Opponents of Rutgers merger heartened by N.J. high court ruling on parallel issue

    Opponents of New Jersey Gov, Chris Christie’s plan to merge Rutgers-Camden and Rowan University have long argued that he lacks the power to do so without the cooperation of the state Legislature.

    A decision this week by the New Jersey Supreme Court has given those opponents another reason to think that they’re right.

    When Christie proposed his plan to consolidate New Jersey’s state-run colleges and universities by use of executive order, opponents began training a keen eye on a wholly separate issue — Christie’s proposed abolition of the state’s council on affordable housing, or COAH.

    In both issues, the question’s been the same: Does the governor have the authority to make these decisions on his own?

    So far, on the COAH issue, New Jersey’s courts have said “no.”

    In March, an appellate court said Christie overstepped his power in closing the housing agency, and ordered it reopened. After that decision, the Christie Administration turned to the state Supreme Court, asking that the court hear an appeal and, for the time being, keep COAH closed.

    On Monday, the court denied Christie that second request, and is still deciding whether to hear his appeal.

    Opponents of the merger plan believe this vindicates their position.

    “The New Jersey Supreme Court decision was actually quite good news for people who have argued now for months that the governor does not have executive reorganization authority over our university,” said Robert Williams, a professor of New Jersey constitutional law at one of the universities in question, Rutgers-Camden.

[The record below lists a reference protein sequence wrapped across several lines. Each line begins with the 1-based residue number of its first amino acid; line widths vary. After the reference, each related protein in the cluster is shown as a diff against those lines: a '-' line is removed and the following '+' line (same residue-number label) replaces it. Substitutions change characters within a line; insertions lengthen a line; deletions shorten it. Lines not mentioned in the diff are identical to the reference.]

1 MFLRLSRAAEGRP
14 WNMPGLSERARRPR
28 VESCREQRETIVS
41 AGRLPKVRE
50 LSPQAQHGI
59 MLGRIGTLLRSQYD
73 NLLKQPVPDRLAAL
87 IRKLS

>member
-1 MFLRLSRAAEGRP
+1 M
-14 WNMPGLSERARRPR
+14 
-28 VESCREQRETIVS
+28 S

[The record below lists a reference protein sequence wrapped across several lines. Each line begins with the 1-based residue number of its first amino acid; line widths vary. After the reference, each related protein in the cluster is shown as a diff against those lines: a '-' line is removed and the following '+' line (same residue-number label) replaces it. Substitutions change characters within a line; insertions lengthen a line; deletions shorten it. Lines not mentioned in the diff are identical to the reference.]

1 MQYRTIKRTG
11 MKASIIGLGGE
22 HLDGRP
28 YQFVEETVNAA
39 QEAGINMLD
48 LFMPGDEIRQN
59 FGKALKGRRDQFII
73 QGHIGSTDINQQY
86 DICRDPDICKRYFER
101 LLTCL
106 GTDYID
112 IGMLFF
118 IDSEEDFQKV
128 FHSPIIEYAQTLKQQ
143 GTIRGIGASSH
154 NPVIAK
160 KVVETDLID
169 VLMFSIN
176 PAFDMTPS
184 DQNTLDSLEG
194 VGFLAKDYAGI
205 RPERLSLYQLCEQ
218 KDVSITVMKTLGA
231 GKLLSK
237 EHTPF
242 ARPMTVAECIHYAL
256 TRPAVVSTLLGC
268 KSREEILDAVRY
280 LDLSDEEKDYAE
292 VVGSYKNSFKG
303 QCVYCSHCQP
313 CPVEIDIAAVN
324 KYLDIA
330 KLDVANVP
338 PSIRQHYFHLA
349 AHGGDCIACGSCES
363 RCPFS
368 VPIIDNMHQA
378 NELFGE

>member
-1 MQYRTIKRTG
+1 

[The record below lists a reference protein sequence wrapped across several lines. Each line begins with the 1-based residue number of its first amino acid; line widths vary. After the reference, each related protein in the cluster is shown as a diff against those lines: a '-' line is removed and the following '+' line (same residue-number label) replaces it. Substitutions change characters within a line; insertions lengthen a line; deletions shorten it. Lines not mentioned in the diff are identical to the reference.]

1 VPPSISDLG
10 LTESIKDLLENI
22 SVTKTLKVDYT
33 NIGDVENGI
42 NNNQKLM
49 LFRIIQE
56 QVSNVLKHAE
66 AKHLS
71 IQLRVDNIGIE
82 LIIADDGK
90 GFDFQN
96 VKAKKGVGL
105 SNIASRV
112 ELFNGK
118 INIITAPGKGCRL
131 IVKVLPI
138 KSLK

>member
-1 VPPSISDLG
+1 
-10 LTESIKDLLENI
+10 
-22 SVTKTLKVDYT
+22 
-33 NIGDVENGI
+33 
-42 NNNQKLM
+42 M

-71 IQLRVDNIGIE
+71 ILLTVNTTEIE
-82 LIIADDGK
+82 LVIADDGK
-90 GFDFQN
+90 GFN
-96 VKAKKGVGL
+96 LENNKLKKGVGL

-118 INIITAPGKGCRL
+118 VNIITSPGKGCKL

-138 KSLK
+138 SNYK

Though a setback, this doesn’t mean Christie’s hopes for a merger are dead.

    State Senate President Stephen Sweeney, D-Gloucester, has proposed legislation for his own merger plan that would allow Rutgers-Camden and Rowan to retain their names operate under a joint governing board.

    But in order for the bill to get anywhere, Williams says there’s another major hurdle.

    “Any reorganization of Rutgers requires the consent of the Rutgers Board of Governors and Board of Trustees — so that’s going to be an out and out collision,” said Williams.

    Both Christie and Sweeney say they hope to have a plan in place by the end of June.

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